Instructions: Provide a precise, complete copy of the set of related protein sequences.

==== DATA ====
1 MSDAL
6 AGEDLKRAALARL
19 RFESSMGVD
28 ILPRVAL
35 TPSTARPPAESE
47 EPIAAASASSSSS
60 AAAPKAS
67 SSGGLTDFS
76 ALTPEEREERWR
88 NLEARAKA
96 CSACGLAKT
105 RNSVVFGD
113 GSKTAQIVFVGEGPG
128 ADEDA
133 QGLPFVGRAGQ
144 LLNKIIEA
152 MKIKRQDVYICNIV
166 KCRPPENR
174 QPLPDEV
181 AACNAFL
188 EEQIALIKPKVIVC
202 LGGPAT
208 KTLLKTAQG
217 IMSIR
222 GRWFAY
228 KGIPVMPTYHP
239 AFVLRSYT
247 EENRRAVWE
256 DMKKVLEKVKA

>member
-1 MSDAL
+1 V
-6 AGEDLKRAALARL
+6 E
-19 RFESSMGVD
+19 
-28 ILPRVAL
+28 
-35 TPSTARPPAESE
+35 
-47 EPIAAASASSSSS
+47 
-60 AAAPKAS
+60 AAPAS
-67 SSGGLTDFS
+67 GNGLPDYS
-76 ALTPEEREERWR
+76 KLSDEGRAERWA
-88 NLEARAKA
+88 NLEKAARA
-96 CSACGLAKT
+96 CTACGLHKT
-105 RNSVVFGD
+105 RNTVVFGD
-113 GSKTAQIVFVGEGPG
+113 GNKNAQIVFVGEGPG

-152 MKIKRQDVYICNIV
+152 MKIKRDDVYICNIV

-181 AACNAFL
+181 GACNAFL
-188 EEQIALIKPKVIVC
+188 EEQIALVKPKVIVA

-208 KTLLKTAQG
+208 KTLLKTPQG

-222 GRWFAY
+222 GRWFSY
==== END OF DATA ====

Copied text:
1 MSDAL
6 AGEDLKRAALARL
19 RFESSMGVD
28 ILPRVAL
35 TPSTARPPAESE
47 EPIAAASASSSSS
60 AAAPKAS
67 SSGGLTDFS
76 ALTPEEREERWR
88 NLEARAKA
96 CSACGLAKT
105 RNSVVFGD
113 GSKTAQIVFVGEGPG
128 ADEDA
133 QGLPFVGRAGQ
144 LLNKIIEA
152 MKIKRQDVYICNIV
166 KCRPPENR
174 QPLPDEV
181 AACNAFL
188 EEQIALIKPKVIVC
202 LGGPAT
208 KTLLKTAQG
217 IMSIR
222 GRWFAY
228 KGIPVMPTYHP
239 AFVLRSYT
247 EENRRAVWE
256 DMKKVLEKVKA

>member
-1 MSDAL
+1 V
-6 AGEDLKRAALARL
+6 E
-19 RFESSMGVD
+19 
-28 ILPRVAL
+28 
-35 TPSTARPPAESE
+35 
-47 EPIAAASASSSSS
+47 
-60 AAAPKAS
+60 AAPAS
-67 SSGGLTDFS
+67 GNGLPDYS
-76 ALTPEEREERWR
+76 KLSDEGRAERWA
-88 NLEARAKA
+88 NLEKAARA
-96 CSACGLAKT
+96 CTACGLHKT
-105 RNSVVFGD
+105 RNTVVFGD
-113 GSKTAQIVFVGEGPG
+113 GNKNAQIVFVGEGPG

-152 MKIKRQDVYICNIV
+152 MKIKRDDVYICNIV

-181 AACNAFL
+181 GACNAFL
-188 EEQIALIKPKVIVC
+188 EEQIALVKPKVIVA

-208 KTLLKTAQG
+208 KTLLKTPQG

-222 GRWFAY
+222 GRWFSY